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Chapter: Biopharmaceutics and Pharmacokinetics : Biotransformation of Drugs

This reaction is basically an acylation reaction and thus similar to conjugation with α-amino acids.


This reaction is basically an acylation reaction and thus similar to conjugation with α-amino acids. The analogy also lies in the fact that both reactions yield amide products. Acetylation however differs from α-amino acid conjugation in that the substrates are exogenous amines (and not carboxylic acids) and the acylating agent is endogenous acetyl CoA (CH3COSCoA).

The general sequence of reaction is similar to that for α-amino acid conjugation. The enzyme involved is the nonmicrosomal N-acetyl transferase.

Acetylation is an important metabolic pathway for drugs containing primary amino groups. Alcohols (e.g. choline) and thiols (e.g. CoASH) also undergo acetylation but only the endogenous ones.

Examples of drugs undergoing acetylation are –

Primary aliphatic amines e.g. histamine, mescaline.

Primary aromatic amines e.g. procainamide, PAS, PABA, dapsone.

Sulphonamides e.g. sulphanilamide, sulphapyridine.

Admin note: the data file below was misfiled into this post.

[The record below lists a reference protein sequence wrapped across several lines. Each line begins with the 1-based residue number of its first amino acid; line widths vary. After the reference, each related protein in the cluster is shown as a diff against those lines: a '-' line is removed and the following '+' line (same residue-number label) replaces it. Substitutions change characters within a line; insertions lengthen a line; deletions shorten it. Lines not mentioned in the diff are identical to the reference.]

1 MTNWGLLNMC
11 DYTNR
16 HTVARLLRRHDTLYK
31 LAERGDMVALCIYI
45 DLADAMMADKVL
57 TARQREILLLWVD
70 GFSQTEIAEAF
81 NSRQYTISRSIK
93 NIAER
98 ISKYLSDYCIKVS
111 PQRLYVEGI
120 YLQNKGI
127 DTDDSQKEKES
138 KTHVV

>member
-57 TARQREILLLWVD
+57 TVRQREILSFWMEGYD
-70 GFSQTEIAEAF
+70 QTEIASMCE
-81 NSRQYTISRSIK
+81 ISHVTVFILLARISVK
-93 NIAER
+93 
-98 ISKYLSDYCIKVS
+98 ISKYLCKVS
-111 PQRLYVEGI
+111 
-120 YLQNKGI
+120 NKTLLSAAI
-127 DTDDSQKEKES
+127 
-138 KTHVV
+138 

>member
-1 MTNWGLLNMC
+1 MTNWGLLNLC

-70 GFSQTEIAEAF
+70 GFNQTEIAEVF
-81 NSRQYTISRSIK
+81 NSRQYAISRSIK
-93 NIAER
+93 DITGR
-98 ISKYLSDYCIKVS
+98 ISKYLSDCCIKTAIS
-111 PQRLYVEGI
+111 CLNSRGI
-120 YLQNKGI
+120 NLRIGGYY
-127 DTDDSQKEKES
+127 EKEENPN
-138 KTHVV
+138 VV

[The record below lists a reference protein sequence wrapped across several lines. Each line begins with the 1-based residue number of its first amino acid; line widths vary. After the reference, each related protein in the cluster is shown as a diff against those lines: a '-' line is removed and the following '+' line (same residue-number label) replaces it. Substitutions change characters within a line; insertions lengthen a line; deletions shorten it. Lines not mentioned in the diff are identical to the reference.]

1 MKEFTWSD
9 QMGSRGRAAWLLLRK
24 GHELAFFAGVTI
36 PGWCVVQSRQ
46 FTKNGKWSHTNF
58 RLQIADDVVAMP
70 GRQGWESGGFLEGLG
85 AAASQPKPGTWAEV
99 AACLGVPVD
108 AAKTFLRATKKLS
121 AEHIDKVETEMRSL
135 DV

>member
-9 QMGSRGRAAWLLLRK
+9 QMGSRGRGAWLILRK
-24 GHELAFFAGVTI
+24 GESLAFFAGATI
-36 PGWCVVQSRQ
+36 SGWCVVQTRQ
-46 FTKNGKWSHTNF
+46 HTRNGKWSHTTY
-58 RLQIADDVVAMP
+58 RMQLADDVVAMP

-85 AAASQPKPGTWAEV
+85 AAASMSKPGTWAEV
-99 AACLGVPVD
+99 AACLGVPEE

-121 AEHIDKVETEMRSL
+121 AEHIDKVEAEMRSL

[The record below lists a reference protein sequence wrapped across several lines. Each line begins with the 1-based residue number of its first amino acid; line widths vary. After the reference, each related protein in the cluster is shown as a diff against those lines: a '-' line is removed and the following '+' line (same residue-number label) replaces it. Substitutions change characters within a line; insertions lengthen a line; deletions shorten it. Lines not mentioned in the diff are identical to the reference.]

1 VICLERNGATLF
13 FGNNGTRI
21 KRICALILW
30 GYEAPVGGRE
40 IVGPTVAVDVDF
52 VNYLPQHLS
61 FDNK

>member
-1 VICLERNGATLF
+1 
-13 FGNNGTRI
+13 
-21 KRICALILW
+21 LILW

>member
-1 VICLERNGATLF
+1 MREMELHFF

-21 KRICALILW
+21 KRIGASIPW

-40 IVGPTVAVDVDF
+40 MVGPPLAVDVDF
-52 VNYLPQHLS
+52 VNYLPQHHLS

Hydrazines/hydrazides e.g. hydralazine, isoniazid, phenelzine.

Acetylation may sometimes lead to toxic products, e.g. acetyl derivatives of some sulphonamides (cause renal toxicity due to decreased water solubility of the metabolites formed) and reactive arylacetamides.

One of the interesting facts about acetylation is pharmacogenetic difference in the rate at which it proceeds in man, (called as acetylation polymorphism). The distribution of population in acetylating certain substrates is bimodal viz. slow acetylator and rapid acetylator phenotypes. As a result, large inter-ethnic group variations in the therapeutic and toxic levels of drugs that undergo acetylation have been observed, e.g. isoniazid.

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